Last week I attended a Kombucha making workshop. Kombucha is a lightly effervescent fermented drink of sweetened tea. It is thought to have originated in the Far East, probably China, and has been consumed there for at least two thousand years. The first recorded use of kombucha comes from China in 221 BC during the Tsin Dynasty. It was known as “The Tea of Immortality”.
Kombucha is a living drink, and by that I mean that it is brewed using a live culture which feeds off the sugar you add to your tea. The Kombucha culture looks and feels like a rubbery pancake, and it is normally beige in colour though our workshop instructor has seen them in various colours. This culture is a symbiotic colony of bacteria and yeasts (SCOBY) and is often referred to as “the mother”. You can grow your own SCOBY, but in my case, I was given a strong mother to start my first brew.
I initially stored my SCOBY in the fridge after I replaced the lid of the jar with a paper towel secured with an elastic. I did this to allow the SCOBY to breathe, and putting it in the fridge slows down so that I do not have to worry about feeding it right away. I wasn’t able to brew immediately because I needed a large brewing vessel, which I purchased from Tap Phong. For $10.99, I got an 8-10 litre glass vessel (the label did not actually state the size and I didn’t bother measuring). I was advised that my vessel should not be smaller than 6 litres.
Brewing kombucha does require real tea (camellia sinensis) for both minerals and nitrogen. You can read more about the types of teas that are commonly used and how they may affect the taste of your brew, and the health of your SCOBY. I decided on an organic red tea from Argentina. I’ve had some conflicting information in that one site claims that this is made from black tea, and another site saying that it’s 95% green tea and 5% chamomile. I’m less inclined to believe that there is any green tea in red tea. To be safe, I’ve added some Orange Pekoe, just in case this red tea is a roobios.
The hardest part of gathering everything together was getting the filtered water. There is a lot of information on the type of water that you should use, but my instructor had recommended filtered and without chlorine which could kill your SCOBY. I ended up buying distilled water from Sobey’s, after purchasing spring water from Loblaw’s. What’s the difference? Distilled water is more pure than spring water, and basically you want to start with the purist water you can get your hands on.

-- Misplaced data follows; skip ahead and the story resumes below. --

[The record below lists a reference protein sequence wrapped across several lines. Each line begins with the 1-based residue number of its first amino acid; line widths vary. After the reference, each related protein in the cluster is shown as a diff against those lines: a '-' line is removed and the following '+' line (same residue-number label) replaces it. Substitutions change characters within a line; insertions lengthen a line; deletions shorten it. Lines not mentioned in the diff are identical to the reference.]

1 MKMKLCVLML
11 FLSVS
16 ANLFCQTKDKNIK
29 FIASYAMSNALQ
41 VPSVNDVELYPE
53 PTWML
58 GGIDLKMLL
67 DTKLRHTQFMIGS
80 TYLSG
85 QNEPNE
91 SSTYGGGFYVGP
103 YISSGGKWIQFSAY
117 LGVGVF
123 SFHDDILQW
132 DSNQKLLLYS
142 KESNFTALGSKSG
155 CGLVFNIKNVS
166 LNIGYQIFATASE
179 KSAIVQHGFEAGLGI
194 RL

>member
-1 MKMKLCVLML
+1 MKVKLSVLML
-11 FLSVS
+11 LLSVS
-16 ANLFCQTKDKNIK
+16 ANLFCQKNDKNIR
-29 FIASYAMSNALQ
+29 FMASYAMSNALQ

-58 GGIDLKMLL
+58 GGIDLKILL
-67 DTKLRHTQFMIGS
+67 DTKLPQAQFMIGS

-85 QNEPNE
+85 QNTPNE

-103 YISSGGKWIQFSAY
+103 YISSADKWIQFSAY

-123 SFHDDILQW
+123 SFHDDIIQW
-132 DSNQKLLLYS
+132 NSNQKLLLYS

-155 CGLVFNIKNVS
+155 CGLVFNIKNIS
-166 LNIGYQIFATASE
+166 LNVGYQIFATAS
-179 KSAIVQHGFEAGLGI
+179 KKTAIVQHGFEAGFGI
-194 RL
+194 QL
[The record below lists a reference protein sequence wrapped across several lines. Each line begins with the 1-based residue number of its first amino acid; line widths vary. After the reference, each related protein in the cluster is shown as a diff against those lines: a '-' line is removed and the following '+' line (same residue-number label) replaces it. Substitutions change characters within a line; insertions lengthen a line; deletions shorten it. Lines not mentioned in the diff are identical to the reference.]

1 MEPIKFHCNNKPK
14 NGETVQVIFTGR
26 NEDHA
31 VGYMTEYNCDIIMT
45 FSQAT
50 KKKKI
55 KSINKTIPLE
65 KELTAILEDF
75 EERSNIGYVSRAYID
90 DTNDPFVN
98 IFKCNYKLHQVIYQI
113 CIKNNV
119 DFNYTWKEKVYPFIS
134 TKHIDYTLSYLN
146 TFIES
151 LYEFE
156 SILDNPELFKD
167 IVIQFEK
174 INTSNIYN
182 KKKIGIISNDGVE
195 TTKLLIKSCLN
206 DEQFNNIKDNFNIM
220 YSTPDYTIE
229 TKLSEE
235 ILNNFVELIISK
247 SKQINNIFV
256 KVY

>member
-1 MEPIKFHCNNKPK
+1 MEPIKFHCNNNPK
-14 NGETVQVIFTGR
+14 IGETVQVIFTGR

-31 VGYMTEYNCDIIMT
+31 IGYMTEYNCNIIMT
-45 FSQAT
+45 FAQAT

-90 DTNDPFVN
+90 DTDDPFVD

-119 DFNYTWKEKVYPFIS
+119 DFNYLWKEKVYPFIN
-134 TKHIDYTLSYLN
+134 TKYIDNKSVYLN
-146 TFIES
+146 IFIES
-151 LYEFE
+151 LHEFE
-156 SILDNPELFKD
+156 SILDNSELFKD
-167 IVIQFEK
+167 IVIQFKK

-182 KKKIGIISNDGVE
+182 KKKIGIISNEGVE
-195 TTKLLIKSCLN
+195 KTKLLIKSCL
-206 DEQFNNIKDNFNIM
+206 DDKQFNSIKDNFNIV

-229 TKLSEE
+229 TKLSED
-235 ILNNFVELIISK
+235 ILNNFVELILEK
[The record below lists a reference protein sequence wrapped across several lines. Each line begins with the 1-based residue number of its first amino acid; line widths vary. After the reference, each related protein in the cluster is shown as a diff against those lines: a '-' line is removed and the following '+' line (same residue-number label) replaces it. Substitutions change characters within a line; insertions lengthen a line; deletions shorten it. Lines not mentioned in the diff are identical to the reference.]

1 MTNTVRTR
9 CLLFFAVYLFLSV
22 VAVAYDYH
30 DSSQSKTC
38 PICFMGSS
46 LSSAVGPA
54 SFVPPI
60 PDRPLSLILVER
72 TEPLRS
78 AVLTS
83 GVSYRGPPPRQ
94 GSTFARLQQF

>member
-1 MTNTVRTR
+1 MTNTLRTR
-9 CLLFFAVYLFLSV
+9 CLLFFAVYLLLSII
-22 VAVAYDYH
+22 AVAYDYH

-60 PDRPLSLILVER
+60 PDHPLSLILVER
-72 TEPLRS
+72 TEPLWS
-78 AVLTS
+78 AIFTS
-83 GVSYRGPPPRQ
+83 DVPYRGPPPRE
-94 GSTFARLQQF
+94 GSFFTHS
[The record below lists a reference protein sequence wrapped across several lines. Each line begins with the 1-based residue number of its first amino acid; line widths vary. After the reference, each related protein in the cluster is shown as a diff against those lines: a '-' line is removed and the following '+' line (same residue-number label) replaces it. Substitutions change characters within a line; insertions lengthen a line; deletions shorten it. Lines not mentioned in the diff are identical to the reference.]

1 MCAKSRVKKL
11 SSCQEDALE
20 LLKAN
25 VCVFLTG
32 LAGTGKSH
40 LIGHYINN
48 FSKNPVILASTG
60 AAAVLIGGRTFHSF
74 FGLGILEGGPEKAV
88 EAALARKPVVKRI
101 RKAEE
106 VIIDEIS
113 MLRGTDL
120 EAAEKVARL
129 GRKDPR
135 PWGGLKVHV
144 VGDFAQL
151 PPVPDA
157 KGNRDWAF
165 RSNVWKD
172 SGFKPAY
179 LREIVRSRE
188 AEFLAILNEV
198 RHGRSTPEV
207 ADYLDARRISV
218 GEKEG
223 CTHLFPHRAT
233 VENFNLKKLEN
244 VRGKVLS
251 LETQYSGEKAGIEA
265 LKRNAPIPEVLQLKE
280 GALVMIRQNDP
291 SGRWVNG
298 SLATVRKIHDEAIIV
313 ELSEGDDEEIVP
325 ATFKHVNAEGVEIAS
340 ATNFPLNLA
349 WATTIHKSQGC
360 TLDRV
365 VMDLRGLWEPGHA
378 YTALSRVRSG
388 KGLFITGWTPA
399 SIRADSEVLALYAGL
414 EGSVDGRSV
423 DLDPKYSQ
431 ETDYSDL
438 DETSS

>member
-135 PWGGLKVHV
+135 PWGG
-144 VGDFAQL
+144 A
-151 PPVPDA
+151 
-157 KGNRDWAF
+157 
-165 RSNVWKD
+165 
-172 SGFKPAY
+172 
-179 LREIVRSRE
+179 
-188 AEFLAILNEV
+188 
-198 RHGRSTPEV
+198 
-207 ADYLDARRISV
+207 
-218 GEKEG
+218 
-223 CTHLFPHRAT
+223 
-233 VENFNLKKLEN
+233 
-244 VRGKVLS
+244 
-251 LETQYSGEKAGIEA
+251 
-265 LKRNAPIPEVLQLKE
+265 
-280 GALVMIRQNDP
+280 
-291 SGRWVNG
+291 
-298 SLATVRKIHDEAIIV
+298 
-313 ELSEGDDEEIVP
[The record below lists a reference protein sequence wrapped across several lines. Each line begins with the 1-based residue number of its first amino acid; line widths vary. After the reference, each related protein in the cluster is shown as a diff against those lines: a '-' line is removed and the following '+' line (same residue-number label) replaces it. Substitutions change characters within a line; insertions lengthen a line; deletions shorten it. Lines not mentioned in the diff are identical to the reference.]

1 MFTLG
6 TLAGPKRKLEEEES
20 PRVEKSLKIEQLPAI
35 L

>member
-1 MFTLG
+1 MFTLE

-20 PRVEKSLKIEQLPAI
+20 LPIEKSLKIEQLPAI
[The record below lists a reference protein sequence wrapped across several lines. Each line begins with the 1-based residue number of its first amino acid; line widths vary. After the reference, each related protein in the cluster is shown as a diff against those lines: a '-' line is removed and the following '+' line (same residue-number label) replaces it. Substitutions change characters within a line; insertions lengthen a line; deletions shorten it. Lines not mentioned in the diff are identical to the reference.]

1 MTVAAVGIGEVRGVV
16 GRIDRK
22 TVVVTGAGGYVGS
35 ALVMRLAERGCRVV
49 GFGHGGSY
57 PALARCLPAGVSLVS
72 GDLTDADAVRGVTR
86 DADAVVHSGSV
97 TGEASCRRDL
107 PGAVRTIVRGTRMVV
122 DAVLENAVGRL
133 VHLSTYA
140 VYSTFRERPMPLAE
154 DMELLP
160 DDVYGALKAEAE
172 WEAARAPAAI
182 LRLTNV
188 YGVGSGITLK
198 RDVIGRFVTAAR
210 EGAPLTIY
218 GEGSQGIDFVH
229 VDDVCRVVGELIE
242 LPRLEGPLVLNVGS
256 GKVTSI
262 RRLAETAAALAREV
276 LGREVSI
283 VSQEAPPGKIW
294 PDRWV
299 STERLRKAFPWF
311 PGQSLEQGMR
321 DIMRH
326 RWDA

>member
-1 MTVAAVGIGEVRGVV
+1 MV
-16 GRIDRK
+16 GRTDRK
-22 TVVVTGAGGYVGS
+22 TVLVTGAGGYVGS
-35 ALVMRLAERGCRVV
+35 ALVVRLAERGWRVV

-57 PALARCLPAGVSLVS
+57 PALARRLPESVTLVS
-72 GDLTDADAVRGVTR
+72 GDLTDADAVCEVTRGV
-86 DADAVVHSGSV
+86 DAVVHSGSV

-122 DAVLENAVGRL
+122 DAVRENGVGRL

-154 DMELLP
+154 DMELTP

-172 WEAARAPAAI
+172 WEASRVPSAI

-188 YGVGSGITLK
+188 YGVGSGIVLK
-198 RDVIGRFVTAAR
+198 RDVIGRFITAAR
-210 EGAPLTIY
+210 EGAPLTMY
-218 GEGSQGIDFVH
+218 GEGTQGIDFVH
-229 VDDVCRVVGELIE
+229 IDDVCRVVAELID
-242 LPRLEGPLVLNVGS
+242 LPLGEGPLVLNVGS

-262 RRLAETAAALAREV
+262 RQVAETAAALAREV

I used regular white sugar to sweeten my tea. I hadn’t even considered anything else, but it turns out I made a good choice because the white sugar is the most easily digestible by the SCOBY. When you brew kombucha, you are feeding your SCOBY and I have been advised that I will start to see the formation of a baby kombucha growing on top of the mother. You could continue to let the mother grow bigger and bigger, but I think the workshop instructors advised against that in case something goes wrong with a batch then at least you still have a safe original mother (?). From what I have read online, I could let my current SCOBY double in size before I split the daughter from the mother. It should split easily. I was told that the SCOBY I have will brew 4 litres.
Currently my SCOBY has some brown stringy stuff hanging off it. The instructors said that that is a sign of a healthy SCOBY. They are strands of yeast and represent an active SCOBY. Once my tea has cooled to room temperature, I will wash my hands with non-antibacterial soap and transfer my SCOBY into the tea. I will also use the starter liquid that she is currently stored in. This liquid should be the correct pH from the last batch.
My new batch should take around a week to brew. I will cover my vessel with a cloth and store it in my spare closet. Your brew should be kept out of direct light (you can throw a towel over it), it should be kept at around 23 degrees Celsius (it’s still ok at 20 degrees, but the fermentation will take longer), and it needs good air flow. Creating a safe batch of kombucha is dependent upon maintaining a proper level of acid, which allows the finished brew to reach a pH level between 3.2 and 2.8.
At this point, the liquid you harvested will be flat. To get it fizzy, you’ll need to put it through a secondary fermentation in airtight containers and adding a little bit of sugar or honey. At this point, you can also add flavouring using fruits or fruit juice. If you don’t want any carbonation, don’t add any extra sugar because the culture is feeding off the sugars and producing the gas to create the carbonation. Keep an eye on your vessels to ensure that they don’t explode. You can prevent this by opening the jars after a couple of days to release some of the gas. When you are happy with the amount of carbonation, put your jars in the fridge to slow down their fermentation. While kombucha is quite delicious, refreshing, and great for your health (good info here too), start out with only half a cup if you do not normally include fermented foods in your diet. If you start out drinking copious amounts of this for the first time, you may feel bloated and uncomfortable. This is your gut adjusting and your body detoxifying.
The instructor also mentioned that 2 Tbsps of Kombucha contained 400,000 probiotics – great for gut health! And as a side note, if you are taking antibiotics, those damage your gut health so it is advisable to take some form of pribiotics with antibiotics. The instructor also suggested that we do not solely rely on kombucha as the fermented food in our diet. We should change it up because different types of fermented foods provide different types of good bacteria, but everyone should be having at least 1 serving of fermented foods per day.